Personal and health factors associated with frequency of visits to the primary care clinic

Helen Antonovsky, Benjamin Maoz, Dina Pilpel, Tova Arad

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    A random sample of 170 patients registered in two primary care clinics of the workers' sick fund in Beer Sheva was selected to investigate the impact of health factors and personal coping style on visits to the primary care physician. It was hypothesized that health state (presence or absence of long-term illness) would be directly related to the frequency of visits as well as indirectly related to frequency of visits through its impact on the number of transient symptoms reported and patterns of response to common symptoms such as headaches, fever, and body aches. It was hypothesized, also, that an individual's personal coping style (according to the degree of repression or sensitization to illness) would be indirectly related to visits in a similar manner. The hypotheses were supported for persons suffering from long-term illnesses. Among the people who did not have long-term illnesses, personal coping style as measured on the repression-sensitization scale was related to the number of symptoms reported and the pattern of response to common symptoms but neither of these were related to frequency of visits.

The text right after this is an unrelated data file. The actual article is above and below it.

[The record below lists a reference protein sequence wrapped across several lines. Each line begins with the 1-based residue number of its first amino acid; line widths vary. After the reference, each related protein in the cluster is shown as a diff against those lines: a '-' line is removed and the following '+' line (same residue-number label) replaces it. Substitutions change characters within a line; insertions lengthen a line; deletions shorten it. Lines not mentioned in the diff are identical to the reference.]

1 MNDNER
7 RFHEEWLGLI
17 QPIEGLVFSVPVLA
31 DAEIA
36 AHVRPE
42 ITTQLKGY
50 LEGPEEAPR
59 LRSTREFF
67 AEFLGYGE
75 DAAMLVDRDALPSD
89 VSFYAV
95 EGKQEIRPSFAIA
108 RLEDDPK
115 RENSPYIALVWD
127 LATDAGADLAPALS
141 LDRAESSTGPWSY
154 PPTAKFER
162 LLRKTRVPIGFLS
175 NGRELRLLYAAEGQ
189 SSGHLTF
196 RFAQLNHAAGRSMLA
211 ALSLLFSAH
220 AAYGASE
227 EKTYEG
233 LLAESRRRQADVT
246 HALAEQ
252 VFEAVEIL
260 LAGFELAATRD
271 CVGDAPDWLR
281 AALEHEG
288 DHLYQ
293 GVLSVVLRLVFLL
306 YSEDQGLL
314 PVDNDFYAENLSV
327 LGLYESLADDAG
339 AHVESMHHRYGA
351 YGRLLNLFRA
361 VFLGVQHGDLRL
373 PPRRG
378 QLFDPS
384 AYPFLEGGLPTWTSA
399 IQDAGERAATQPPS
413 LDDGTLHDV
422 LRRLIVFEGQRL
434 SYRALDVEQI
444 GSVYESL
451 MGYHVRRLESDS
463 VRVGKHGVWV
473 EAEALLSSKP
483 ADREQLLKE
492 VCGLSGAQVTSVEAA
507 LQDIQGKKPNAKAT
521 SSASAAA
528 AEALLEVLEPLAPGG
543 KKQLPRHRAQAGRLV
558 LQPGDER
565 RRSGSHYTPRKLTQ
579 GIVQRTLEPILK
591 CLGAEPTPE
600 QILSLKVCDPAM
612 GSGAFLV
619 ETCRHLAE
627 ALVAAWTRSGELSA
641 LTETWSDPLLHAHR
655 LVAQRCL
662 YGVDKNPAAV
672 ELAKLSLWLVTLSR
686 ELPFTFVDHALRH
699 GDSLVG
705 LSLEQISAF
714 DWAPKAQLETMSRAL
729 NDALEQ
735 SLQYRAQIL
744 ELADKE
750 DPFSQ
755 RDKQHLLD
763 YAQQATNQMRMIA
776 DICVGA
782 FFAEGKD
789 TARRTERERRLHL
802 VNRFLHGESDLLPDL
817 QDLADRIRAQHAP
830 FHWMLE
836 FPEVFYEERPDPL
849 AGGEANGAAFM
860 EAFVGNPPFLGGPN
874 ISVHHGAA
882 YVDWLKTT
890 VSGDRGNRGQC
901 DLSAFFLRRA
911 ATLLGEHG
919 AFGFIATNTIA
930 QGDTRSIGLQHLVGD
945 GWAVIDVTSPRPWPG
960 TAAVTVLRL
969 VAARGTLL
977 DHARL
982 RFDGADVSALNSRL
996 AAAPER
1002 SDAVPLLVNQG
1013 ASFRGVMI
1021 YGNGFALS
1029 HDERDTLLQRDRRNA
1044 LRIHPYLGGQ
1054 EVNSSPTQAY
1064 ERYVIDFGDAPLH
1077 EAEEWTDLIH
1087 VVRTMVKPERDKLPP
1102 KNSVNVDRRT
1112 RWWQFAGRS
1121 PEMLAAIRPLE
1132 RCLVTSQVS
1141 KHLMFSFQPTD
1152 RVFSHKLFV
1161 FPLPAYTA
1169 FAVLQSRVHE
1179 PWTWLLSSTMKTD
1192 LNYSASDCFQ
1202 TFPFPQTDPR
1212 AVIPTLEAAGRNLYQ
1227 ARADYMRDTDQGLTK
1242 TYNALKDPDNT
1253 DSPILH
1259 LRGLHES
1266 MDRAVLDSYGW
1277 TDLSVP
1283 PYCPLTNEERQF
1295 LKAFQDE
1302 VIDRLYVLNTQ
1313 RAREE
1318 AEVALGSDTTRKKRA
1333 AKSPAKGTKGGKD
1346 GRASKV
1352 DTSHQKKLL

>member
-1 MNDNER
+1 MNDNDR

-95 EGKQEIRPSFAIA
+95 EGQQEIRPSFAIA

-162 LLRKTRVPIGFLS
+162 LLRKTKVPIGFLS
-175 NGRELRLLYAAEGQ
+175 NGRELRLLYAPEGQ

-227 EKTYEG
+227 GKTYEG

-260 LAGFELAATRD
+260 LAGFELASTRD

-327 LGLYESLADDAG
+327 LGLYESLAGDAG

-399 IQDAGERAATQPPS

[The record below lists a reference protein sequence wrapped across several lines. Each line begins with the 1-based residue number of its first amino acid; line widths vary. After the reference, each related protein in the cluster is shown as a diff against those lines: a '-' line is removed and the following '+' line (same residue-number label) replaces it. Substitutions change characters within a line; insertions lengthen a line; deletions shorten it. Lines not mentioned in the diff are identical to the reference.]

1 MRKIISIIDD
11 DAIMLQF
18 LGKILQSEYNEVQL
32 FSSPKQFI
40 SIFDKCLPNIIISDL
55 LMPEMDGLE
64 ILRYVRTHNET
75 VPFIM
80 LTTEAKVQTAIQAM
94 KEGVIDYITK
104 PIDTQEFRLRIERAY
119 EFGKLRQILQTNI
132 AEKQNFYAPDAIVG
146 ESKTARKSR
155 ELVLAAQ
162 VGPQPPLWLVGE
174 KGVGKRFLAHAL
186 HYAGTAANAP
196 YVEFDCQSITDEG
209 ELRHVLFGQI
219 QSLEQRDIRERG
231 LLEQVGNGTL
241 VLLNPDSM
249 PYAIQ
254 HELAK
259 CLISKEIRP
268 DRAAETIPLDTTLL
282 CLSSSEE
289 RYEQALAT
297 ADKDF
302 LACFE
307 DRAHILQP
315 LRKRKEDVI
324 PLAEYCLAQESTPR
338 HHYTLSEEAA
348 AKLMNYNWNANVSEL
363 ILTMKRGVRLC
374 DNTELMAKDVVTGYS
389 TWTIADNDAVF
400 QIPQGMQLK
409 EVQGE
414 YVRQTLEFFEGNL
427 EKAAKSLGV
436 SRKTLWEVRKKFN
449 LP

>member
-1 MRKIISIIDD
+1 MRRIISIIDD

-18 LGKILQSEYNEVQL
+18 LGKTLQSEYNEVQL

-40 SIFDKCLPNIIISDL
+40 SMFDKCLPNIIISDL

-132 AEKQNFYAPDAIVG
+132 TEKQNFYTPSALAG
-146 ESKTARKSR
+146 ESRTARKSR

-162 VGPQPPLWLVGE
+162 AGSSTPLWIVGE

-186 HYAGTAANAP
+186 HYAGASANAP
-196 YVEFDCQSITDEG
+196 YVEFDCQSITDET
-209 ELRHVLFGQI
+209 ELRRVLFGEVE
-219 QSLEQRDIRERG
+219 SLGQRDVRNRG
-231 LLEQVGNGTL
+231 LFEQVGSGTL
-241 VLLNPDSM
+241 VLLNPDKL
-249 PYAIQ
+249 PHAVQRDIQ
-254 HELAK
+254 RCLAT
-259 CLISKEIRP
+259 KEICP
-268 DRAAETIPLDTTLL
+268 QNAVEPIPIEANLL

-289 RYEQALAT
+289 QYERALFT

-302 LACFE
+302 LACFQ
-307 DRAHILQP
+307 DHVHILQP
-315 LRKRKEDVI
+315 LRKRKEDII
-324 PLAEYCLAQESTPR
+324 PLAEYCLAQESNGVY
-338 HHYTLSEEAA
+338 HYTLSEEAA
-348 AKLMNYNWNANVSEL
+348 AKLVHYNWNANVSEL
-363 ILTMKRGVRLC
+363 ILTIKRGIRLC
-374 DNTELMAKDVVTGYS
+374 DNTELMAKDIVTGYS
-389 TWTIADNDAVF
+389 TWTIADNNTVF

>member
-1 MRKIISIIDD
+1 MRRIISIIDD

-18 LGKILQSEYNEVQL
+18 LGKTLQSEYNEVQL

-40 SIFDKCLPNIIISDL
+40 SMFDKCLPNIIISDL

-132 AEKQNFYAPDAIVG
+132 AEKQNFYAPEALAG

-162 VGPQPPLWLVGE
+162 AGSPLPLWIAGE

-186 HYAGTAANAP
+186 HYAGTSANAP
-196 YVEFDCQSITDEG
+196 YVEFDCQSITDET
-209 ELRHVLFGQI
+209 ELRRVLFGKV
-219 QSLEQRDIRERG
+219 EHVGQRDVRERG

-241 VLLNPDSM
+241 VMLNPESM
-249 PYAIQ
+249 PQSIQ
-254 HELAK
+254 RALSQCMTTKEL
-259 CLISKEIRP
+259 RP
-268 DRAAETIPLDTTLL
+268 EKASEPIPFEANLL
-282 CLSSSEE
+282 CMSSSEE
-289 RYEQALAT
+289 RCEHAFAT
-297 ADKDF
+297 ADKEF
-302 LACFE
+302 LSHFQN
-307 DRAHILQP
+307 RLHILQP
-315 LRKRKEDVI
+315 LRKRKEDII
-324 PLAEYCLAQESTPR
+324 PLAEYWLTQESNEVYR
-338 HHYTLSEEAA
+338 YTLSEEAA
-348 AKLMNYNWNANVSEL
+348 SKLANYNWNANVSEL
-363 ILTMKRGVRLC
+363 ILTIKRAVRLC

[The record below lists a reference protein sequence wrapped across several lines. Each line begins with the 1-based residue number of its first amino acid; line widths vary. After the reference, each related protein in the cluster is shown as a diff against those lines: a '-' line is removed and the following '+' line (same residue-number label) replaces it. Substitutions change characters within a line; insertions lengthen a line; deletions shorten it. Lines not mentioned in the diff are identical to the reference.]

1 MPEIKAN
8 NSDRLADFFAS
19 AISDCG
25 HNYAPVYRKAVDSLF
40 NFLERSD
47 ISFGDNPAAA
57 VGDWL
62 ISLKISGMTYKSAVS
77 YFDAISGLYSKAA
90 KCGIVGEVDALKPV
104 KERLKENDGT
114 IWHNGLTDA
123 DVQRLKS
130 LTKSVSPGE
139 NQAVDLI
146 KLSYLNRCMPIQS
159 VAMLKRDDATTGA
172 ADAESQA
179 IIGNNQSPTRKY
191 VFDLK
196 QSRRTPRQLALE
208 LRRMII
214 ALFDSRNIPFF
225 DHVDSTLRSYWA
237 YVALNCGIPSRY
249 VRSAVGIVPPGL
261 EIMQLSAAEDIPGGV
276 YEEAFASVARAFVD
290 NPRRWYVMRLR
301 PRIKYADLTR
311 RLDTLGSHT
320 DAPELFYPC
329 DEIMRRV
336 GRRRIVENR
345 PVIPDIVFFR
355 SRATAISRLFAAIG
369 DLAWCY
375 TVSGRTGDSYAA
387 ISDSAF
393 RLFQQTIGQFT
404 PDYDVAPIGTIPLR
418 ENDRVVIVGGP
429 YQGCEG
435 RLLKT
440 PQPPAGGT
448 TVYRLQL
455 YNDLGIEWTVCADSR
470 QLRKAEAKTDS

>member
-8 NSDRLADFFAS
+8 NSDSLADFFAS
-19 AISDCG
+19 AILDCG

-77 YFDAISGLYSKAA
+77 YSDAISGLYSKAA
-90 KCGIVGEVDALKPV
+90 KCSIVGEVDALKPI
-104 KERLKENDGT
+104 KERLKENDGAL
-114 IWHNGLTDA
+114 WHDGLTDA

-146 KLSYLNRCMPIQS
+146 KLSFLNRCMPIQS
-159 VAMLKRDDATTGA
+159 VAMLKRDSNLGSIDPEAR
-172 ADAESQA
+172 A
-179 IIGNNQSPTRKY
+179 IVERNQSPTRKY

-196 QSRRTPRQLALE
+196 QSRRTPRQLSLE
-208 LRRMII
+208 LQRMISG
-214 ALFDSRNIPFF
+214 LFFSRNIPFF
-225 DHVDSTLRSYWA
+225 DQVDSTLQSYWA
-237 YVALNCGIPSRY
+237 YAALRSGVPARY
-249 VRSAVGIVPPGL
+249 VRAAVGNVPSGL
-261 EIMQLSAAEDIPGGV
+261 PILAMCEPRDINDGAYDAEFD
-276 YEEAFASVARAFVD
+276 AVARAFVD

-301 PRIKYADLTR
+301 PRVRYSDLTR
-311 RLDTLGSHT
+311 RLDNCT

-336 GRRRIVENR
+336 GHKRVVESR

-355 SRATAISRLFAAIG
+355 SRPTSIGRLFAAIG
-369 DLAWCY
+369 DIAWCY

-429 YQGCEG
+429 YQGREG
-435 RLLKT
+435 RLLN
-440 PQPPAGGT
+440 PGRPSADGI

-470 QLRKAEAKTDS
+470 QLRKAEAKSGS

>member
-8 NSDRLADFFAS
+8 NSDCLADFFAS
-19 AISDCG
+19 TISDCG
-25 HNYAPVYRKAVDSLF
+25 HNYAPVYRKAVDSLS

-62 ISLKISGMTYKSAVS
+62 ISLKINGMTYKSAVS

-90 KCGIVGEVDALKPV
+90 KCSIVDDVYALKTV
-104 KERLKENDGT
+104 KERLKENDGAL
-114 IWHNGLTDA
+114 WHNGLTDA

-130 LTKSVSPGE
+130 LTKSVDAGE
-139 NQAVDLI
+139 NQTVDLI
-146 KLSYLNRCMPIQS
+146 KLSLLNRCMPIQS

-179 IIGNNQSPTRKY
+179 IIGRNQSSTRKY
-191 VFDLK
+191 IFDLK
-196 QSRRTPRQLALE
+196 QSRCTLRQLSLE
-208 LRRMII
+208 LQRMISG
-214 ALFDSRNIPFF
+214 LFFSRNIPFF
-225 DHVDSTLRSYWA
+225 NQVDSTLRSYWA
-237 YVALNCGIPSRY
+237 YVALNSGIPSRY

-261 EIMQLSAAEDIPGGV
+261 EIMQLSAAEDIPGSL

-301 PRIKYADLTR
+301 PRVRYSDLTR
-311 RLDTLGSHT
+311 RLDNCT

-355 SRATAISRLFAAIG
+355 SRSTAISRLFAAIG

Original languageEnglish
    Pages (from-to)182-187
    Number of pages6
    JournalFamily Practice
    Issue number3
    StatePublished - 1 Jan 1989

    ASJC Scopus subject areas

    • Family Practice

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